The cumulative cost of regulations is enormous. The cost to the economy in 2014 alone approached $2 trillion. Since about 1950, the cumulative cost has been to reduce our economy and the average family's earnings by about 75% from their potential. In other words, we have just 25% of the wealth we might have enjoyed had regulations been kept to a minimum level similar to those in place in 1950.
One thing to remember is that most growth historically has come from small business. But small businesses are not equipped to handle the regulatory state. In fact, more regulation gives big business an undeniable strategic advantage over small business. Just imagine how much better equipped a well-capitalized Starbucks is than a local startup coffee shop in handling labor laws, minimum wages, or virtually any tax or regulation. As a result, the first wave of new regs actually helped big business and was applauded. Corporate profits rose but the average person struggled. The most recent wave of regulations, however, has actually hampered all business. Even Jamie Dimon of JP Morgan Chase has admitted that regulations are strangling our growth potential. Keep in mind that Dimon is CEO of one of Wall Street's biggest banks and well known as friendly to Democrat politicians.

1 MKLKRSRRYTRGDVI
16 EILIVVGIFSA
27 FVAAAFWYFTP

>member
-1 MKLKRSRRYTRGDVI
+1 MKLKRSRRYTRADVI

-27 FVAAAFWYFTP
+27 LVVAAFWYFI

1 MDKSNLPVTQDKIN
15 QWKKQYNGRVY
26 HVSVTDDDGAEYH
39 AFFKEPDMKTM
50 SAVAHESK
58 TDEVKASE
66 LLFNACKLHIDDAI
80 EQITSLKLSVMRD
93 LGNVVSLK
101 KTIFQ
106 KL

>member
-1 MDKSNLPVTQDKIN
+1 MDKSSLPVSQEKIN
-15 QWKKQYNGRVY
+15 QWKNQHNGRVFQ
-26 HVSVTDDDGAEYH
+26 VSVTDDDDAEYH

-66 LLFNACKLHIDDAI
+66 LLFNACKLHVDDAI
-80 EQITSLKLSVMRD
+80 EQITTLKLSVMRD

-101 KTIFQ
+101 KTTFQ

Dimon, whose letter to shareholders is perhaps the business world's second most-read chairman's letter after Warren Buffett's, writes that "By some estimates, approximately $2 trillion is spent on regulations annually (which is approximately $15,000 per U.S. household annually)." And he continues: "…it is an understatement to say improvements could be made. The regulatory environment is unnecessarily complex, costly and sometimes confusing. No rational person could think that everything that was done was good, fair, sensible and effective, or coherent and consistent, in creating a safer and stronger system.